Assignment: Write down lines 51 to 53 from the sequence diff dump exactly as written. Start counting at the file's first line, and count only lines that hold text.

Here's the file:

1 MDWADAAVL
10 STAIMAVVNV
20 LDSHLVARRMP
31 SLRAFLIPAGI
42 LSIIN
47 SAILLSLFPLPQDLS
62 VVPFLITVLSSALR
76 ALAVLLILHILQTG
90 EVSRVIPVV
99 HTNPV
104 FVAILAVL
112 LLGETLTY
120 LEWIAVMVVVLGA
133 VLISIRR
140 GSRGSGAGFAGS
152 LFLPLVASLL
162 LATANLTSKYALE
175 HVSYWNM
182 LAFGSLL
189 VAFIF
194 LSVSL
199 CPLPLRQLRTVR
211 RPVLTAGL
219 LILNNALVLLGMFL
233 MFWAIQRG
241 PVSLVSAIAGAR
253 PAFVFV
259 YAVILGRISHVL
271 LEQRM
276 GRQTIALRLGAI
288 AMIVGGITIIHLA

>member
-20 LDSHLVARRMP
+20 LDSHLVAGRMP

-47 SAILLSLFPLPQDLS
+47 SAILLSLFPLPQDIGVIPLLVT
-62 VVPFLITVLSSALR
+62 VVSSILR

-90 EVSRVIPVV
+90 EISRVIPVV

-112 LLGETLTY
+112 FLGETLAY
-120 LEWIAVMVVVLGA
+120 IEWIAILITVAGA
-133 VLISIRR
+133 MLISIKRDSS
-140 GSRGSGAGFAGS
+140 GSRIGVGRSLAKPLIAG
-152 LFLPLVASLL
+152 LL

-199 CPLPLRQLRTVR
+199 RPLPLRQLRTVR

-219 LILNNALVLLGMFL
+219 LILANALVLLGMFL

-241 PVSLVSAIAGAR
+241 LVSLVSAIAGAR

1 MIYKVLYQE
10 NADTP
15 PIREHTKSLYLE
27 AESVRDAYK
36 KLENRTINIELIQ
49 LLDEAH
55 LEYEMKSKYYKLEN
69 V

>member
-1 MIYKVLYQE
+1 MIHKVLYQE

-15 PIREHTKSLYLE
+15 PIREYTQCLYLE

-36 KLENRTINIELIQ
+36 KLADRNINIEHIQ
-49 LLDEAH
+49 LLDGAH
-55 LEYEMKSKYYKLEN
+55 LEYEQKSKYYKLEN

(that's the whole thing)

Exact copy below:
-199 CPLPLRQLRTVR
+199 RPLPLRQLRTVR

-219 LILNNALVLLGMFL